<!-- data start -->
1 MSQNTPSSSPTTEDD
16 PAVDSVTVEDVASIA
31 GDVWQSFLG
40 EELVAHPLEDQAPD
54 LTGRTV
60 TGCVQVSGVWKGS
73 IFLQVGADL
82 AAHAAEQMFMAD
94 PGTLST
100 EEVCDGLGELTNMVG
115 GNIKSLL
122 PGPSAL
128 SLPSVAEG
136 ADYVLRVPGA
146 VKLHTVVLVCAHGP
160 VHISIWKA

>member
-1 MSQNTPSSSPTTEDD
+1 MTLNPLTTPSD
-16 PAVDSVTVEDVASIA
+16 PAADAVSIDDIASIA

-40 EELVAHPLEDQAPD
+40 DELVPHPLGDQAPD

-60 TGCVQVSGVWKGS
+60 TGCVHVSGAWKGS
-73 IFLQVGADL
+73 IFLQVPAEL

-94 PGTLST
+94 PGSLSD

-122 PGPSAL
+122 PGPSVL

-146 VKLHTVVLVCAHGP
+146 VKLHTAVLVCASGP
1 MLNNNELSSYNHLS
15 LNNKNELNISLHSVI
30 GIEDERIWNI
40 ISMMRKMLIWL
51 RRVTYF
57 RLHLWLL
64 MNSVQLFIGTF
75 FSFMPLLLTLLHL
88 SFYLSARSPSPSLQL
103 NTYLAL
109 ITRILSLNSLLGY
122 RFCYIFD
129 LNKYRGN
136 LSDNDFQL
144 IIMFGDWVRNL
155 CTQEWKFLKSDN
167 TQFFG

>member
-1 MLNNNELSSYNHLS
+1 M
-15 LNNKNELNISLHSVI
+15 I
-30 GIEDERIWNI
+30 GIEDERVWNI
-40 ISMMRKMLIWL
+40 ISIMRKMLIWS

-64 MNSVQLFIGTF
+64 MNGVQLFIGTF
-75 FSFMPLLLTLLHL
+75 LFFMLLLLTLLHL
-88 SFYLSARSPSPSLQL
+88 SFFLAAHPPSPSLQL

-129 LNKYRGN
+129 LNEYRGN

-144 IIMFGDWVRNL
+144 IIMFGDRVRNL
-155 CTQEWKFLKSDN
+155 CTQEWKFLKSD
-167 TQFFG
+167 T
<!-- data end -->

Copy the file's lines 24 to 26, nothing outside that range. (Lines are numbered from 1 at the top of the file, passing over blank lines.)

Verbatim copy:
-60 TGCVQVSGVWKGS
+60 TGCVHVSGAWKGS
-73 IFLQVGADL